With the reality being that students very rarely fail major tests, generally 25-30% is enough to pass, and students are given multiple chances, sometimes three or more with special tutoring to pass, for most students, proficiency is a fantasy. Alex Kerr addresses many of these realities and much more in his hard-hitting book, Dogs and Demons: The Fall of Modern Japan.

I initially read it a decade ago, and rolled my eyes, it has taken that much time and real experience to see things for what they truly are.  It’s all about control, humiliation and forcing students to do something horrid and soul sucking, to Ganbarou, just like they will be expected to do in the slowly dying Japanese corporate culture.

English is still a big business

Even though things are definitely changing, English is still a big business in Japan and comes equipped with all the big business marketing and sales aggression.  Another point, which companies and individuals have figured out, is that anyone, literally anyone, can get into the English language business. There’s no real licensing necessary.  Anyone can open an English school, Gaijinass did.  Big companies that have nothing to do with language education have easily slipped in. Rizap, which is a health and fitness company, has started English language programs.

People see it everywhere, and without knowing the why or how, they join, or they send their kids to study.  The system is there, it’s in place and it self perpetuates.  You see a Coke machine and you think “I should get a Coke.”

They love to pretend they are not “Asian”

This might come as a shock to some, but Japan does not like Asia, and in fact, does not consider itself part of that group.  One of the worst insults you can hurl at a Japanese woman is to tell her she looks Chinese.  Japan has “borrowed” so much from China it’s laughably ridiculous, but the Japanese fancy themselves, somehow, the Europeans of the Pacific; so many wrinkle their noses and pull sick faces at the idea of pakuchi, a spice used in Thai and Vietnamese dishes, but I’ve yet to meet one who flinches when Mexican cuisine uses cilantro, or Italian cuisine coriander yet, they are the same spice.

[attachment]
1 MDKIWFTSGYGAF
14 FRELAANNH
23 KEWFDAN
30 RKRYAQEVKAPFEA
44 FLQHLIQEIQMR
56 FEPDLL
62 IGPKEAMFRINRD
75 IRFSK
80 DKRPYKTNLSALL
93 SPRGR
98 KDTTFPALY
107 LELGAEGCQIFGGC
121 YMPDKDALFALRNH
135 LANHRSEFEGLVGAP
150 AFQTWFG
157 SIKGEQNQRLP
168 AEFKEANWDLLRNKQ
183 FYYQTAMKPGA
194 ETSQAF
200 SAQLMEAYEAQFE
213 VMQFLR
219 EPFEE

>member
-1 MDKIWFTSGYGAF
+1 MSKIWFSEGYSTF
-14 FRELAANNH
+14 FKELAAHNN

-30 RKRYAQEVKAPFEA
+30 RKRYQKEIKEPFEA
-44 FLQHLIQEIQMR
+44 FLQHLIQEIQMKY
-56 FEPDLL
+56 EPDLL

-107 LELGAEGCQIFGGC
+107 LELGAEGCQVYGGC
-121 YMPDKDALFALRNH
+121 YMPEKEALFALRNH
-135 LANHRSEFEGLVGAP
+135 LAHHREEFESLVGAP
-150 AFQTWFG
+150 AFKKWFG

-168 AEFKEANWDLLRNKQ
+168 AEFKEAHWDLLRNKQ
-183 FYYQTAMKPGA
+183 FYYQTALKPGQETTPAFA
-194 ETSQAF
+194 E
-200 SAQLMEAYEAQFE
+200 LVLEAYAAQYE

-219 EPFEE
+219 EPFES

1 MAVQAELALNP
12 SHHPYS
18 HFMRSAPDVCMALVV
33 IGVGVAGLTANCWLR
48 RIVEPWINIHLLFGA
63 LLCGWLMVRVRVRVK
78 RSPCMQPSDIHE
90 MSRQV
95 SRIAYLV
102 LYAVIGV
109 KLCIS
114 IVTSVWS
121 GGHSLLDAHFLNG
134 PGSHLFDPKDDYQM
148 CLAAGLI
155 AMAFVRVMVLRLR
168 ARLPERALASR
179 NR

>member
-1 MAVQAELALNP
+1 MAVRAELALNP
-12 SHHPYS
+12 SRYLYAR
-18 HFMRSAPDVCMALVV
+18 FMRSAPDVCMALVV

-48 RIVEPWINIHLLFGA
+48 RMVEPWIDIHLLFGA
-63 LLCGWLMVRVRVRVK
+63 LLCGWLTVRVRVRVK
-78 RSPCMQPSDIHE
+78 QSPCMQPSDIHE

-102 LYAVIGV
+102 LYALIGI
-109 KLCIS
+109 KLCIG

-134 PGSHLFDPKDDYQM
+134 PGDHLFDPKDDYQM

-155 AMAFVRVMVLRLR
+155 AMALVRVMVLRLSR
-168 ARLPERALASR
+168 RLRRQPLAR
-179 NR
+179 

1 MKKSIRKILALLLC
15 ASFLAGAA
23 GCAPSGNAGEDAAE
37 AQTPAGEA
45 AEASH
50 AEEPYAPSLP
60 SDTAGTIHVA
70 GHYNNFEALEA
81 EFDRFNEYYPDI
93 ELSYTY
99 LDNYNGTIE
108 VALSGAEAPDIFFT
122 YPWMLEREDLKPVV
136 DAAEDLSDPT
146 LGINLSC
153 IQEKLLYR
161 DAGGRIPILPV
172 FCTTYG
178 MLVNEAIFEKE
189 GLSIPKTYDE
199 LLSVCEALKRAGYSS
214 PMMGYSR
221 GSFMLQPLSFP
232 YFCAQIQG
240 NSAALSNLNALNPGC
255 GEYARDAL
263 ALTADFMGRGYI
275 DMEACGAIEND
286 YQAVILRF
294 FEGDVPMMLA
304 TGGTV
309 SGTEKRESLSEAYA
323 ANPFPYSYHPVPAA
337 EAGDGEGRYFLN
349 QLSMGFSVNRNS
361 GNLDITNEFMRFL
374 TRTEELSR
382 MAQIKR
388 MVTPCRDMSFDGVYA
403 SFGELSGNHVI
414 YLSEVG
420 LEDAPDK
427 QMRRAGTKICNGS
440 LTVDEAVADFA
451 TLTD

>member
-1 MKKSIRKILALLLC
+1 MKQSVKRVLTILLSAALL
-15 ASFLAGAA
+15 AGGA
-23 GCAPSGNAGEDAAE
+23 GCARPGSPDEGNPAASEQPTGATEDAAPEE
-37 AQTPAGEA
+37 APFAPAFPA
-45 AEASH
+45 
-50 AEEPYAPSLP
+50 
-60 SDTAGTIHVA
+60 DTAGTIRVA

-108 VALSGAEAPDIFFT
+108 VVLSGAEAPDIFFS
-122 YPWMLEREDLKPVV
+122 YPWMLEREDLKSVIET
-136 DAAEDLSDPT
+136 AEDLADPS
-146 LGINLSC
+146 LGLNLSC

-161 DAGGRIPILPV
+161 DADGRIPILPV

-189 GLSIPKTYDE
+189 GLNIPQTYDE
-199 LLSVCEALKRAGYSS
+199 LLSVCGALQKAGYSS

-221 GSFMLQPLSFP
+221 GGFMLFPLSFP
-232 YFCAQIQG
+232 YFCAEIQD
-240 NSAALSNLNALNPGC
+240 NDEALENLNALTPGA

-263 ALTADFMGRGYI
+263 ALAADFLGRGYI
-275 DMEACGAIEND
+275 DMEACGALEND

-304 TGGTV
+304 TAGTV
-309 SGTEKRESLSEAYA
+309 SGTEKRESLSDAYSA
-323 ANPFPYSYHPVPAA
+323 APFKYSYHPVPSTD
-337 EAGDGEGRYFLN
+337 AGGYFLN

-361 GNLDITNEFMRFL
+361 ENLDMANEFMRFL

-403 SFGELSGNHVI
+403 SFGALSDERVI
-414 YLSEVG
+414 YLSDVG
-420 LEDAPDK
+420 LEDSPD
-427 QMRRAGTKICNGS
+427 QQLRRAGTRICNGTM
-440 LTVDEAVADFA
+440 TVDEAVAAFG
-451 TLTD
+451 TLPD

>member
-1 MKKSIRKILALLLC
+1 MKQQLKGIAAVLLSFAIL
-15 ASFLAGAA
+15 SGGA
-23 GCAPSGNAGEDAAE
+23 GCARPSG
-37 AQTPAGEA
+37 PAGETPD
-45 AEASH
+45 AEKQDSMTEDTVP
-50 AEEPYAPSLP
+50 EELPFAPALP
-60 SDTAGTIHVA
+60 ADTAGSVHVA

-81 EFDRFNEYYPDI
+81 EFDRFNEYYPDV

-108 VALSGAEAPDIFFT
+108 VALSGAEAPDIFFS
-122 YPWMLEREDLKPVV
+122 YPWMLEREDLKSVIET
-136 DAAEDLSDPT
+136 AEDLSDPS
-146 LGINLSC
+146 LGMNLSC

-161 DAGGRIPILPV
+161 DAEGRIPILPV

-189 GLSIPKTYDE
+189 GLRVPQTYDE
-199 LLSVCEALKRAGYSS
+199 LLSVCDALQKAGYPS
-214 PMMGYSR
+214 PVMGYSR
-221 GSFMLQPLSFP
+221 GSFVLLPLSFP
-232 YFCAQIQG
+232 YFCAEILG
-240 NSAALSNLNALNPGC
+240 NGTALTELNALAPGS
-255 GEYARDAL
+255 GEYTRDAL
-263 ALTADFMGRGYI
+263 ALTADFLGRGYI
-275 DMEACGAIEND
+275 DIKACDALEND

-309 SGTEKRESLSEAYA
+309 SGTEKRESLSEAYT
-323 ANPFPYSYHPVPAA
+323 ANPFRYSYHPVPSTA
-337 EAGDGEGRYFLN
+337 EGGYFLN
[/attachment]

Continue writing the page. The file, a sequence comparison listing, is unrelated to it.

English, and this obsession with it over, say, Chinese, is wrapped up in this fantasy.  This is why it’s always hilarious to hear a American-Japanese talk about “Asian American culture and rights”.  Most Japanese are disgusted by this lumping of themselves together with countries they still largely view as inferior.

They dream of escaping

Ever since I first came here, I said clearly: If I was Japanese, I’d never live here.  The rules, obligations and the indoctrination is so severe, Tokyo is a great city to live in if you’re on the fringes. Once you have to start following all the rules, and being more, well, Japanese, it ceases to sparkle.

This is why most Japanese, even if it’s just for a short while, dream and lust after escaping from Japan.  Studying English is connected to this dream, and even if they never really go, and many don’t, studying allows them to keep the dream alive.